The first predetermined task is preferably the performance of a watermarking process. By separating simple rretrievals from retrieve-and-watermark operations, which are processor-intensive, it is possible to avoid retrieval operations (and hence users) not requiring watermarking from being overly impacted by the resource demands of users whose requested data objects do require watermarking.
Methods and systems according to one embodiment of the invention determine for each received request both whether watermarking is required and whether a second post-retrieval processing task is required (such as digital signature checking, or conversion from TIFF format to JPEG format). Simple data retrieval operations and retrieval-with-signature-checking operations can then be separated from retrieval-with-format-conversion operations, and all of these are separated from retrieval-with-watermarking operations.
Alternative embodiments of the invention may separate processing operations according to both the size of the requested object and the particular tasks to be performed on it.
Thus, requested data retrieval operations are separated for processing according to the predicted resource requirements of carrying out that processing. This facilitates improved resource allocation and enables a reduction of the delay experienced for operations which are not processor intensive.
The data retrieval operations requiring performance of one or more predetermined tasks are preferably identified by comparing a data-object-identifier obtained from a received request with a table of object types and required processing tasks for each type.
The first and second processing queues are preferably circularly-linked lists to which requested data retrieval operations are added, the operations being indexed according to the ID's of their end user requesters. Each node in the first ring (circularly-linked list) contains a list of all of the operations to be performed for a respective user which require the processor-intensive first post-retrieval task, and each node in the second ring contains a list of all of the operations to be performed for a respective user which require a second post-retrieval task.
The independent processing of each circularly-linked list preferably involves serving each of the plurality of users on a ‘round-robin’ basis, under the control of a scheduler, with a predetermined amount of processing being performed for each user each time that user's tasks in the respective linked-list are given attention. This “predetermined amount of processing” is preferably either an equal amount of processing time (e.g. 2 seconds of CPU time) for each user, or the completion of one or more particular processing tasks for one or more requested objects for each user. Alternatively, predetermined but different amounts of processing may be performed for different categories of user.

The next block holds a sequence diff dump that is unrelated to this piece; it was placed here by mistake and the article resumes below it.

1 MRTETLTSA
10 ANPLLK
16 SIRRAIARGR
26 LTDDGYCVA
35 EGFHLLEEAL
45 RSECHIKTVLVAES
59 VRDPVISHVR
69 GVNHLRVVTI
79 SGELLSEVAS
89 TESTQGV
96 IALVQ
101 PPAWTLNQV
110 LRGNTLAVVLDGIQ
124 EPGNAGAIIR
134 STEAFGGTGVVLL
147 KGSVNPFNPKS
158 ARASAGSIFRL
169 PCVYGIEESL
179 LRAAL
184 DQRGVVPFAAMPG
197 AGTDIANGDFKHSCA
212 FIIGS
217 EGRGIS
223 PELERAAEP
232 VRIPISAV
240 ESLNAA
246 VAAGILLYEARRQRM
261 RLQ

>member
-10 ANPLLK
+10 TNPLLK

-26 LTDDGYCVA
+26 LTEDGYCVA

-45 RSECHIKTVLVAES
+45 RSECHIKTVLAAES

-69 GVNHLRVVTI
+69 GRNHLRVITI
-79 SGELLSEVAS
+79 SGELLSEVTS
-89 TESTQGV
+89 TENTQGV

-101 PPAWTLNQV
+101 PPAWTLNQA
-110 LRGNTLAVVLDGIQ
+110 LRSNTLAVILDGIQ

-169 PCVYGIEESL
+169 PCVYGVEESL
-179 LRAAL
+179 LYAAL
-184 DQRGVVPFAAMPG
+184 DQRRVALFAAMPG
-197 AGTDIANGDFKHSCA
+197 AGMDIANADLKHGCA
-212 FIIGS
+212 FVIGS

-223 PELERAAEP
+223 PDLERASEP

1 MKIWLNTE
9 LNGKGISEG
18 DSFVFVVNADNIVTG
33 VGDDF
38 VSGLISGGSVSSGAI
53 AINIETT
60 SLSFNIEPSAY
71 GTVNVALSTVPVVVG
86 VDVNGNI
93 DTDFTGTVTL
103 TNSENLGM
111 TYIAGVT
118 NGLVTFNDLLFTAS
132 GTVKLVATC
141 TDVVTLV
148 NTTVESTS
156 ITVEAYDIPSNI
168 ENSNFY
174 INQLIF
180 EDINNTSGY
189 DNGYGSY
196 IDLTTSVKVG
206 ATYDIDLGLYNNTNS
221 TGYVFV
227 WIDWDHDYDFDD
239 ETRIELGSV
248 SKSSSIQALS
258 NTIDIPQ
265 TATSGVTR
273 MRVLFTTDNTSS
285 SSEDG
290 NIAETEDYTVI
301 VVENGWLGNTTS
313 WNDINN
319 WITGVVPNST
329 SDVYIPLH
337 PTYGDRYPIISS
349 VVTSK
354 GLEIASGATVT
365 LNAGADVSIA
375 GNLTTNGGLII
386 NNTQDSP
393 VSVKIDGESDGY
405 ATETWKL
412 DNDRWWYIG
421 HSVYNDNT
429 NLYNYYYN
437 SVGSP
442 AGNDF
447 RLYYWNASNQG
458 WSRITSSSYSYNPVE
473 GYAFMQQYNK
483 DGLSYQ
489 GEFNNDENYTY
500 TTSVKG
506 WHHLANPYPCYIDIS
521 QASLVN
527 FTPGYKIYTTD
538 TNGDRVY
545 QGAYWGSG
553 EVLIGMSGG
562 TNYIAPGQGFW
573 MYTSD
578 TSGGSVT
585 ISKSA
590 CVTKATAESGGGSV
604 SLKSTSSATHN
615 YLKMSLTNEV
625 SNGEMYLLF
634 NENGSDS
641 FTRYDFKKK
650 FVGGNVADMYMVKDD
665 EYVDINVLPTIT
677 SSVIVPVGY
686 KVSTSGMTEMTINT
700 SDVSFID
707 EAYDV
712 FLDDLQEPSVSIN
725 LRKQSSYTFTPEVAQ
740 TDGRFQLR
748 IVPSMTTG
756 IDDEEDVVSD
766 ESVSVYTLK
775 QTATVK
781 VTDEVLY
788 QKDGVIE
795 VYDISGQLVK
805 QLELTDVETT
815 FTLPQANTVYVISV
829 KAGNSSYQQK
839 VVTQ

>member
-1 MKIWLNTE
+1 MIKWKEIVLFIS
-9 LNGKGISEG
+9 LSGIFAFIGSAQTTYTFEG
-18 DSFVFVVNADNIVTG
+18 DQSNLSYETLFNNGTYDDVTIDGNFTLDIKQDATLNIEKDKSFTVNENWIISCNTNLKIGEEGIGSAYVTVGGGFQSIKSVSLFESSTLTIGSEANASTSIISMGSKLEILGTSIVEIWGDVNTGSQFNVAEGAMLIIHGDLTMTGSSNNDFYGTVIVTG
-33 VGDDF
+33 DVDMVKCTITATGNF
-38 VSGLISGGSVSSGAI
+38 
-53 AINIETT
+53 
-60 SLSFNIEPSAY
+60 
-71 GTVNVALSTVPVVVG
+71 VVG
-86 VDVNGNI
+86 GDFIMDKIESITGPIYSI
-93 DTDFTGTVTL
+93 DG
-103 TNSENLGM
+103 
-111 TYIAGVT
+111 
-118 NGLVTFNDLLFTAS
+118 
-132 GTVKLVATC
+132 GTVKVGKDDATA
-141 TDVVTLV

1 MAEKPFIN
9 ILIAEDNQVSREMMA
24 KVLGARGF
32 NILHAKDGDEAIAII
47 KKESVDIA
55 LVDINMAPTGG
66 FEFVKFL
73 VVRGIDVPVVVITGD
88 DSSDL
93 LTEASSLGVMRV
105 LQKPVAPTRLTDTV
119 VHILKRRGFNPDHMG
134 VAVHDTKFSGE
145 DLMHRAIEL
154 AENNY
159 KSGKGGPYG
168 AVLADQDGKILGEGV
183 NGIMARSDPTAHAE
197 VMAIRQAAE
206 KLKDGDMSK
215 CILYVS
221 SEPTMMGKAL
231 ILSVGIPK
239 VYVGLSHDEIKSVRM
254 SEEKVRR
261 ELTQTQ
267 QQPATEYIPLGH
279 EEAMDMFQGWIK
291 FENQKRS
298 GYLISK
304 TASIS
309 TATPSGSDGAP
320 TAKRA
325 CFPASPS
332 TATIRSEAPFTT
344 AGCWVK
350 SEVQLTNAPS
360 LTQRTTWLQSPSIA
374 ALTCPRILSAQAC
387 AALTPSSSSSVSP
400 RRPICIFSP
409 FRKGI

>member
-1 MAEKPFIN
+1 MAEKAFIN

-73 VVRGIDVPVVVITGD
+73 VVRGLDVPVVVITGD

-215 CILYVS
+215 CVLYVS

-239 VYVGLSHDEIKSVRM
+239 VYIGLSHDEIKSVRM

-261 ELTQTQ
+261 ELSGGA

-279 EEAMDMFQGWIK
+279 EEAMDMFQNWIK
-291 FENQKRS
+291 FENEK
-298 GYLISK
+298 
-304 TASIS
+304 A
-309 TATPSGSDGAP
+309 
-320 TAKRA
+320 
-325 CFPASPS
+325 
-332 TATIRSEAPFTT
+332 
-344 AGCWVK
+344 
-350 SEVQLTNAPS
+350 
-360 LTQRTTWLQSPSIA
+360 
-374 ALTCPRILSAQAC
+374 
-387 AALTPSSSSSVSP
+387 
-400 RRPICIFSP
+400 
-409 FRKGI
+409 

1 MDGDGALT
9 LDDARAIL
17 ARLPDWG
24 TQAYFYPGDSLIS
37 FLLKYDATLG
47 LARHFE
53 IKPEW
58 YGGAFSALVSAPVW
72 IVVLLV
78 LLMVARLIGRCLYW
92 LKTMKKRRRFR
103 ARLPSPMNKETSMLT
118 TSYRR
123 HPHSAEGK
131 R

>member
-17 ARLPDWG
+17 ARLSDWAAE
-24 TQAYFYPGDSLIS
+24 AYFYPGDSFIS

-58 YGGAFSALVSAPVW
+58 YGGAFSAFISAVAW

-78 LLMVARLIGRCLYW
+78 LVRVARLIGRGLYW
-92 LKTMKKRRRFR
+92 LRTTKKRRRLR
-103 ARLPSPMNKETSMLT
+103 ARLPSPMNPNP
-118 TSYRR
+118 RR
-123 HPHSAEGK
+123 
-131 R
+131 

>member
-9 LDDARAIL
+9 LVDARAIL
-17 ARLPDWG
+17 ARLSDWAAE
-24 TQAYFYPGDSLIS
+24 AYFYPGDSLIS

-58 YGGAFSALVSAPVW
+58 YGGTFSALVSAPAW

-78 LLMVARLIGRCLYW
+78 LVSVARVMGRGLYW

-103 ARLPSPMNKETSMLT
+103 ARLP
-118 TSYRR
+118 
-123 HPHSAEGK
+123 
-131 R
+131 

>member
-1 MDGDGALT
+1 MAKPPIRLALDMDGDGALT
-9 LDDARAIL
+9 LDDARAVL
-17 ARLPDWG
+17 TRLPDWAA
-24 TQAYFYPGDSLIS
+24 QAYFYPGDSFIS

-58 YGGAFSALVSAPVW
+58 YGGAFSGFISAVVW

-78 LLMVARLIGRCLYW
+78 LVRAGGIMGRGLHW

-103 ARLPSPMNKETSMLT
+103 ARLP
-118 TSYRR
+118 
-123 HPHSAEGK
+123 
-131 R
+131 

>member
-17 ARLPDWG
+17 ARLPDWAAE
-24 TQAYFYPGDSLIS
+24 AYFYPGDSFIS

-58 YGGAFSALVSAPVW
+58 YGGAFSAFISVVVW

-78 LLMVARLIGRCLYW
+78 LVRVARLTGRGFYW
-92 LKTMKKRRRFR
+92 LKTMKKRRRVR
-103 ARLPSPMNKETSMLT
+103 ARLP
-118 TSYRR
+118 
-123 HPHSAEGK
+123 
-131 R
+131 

It is a second aspect of the present invention to provide a method and a system for allocating data processing resources between users of a data retrieval system, the method including:
inputting data retrieval requests to a scheduler within the data retrieval system;
identifying requested data retrieval operations requiring performance of a predetermined processor-intensive task (e.g. watermarking);
retrieving requested data objects from a repository;
inputting into a first circularly-linked-list the data retrieval operations requiring performance of said predetermined task, the operations being indexed according to their end user requesters;
handling data retrieval operations which do not require performance of said predetermined task without performing said predetermined task; and
processing data retrieval operations in said first circularly-linked-list, including performing said predetermined task, in a circular sequence such that a predefined unit of processing is performed for each end user requester in turn.
The handling of data retrieval operations which do not require said predetermined processor-intensive task may simply involve delivery to the requester without performance of post-retrieval processing. Alternatively or additionally, data retrieval operations which do not require the first processor-intensive task but do require a different post-retrieval task (e.g. TIFF to JPEG format conversion, or digital signature checking) may be input into a second circularly-linked-list separate from said first circularly-linked-list, the operations in the second list being indexed according to their end user requesters. The second list is then processed in a circular sequence independently of processing of the first list such that for each list a predefined unit of processing is performed for each end user requester in turn.
The time that users spend waiting for objects from a digital object library is preferably also reduced by limiting to only one CPU-intensive watermarking process per processor. If multiple processors are available (on one or more computers), each may run a watermarking process such that there may exist as many watermarking threads as there are processors to run them without adversely affecting processing throughput.